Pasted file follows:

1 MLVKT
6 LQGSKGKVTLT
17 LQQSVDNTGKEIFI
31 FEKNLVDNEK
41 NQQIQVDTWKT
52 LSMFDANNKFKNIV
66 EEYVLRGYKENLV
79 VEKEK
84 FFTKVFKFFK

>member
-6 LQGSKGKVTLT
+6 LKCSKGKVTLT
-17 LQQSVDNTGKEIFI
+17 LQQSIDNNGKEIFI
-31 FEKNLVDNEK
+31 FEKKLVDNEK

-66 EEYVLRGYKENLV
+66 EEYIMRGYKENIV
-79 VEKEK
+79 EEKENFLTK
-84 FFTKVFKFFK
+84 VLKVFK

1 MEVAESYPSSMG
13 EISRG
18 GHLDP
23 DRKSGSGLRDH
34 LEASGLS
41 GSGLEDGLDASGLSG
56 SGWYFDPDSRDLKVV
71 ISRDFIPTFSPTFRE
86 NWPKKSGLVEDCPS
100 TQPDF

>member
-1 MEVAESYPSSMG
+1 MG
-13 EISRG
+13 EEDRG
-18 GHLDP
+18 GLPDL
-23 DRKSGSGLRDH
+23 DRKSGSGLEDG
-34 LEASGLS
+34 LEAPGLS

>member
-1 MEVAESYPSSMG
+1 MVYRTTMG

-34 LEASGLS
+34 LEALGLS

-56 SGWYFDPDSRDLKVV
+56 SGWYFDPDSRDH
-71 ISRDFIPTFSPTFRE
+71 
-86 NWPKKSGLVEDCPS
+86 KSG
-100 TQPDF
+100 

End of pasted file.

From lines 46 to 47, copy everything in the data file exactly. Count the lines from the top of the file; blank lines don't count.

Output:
+1 MVYRTTMG

-34 LEASGLS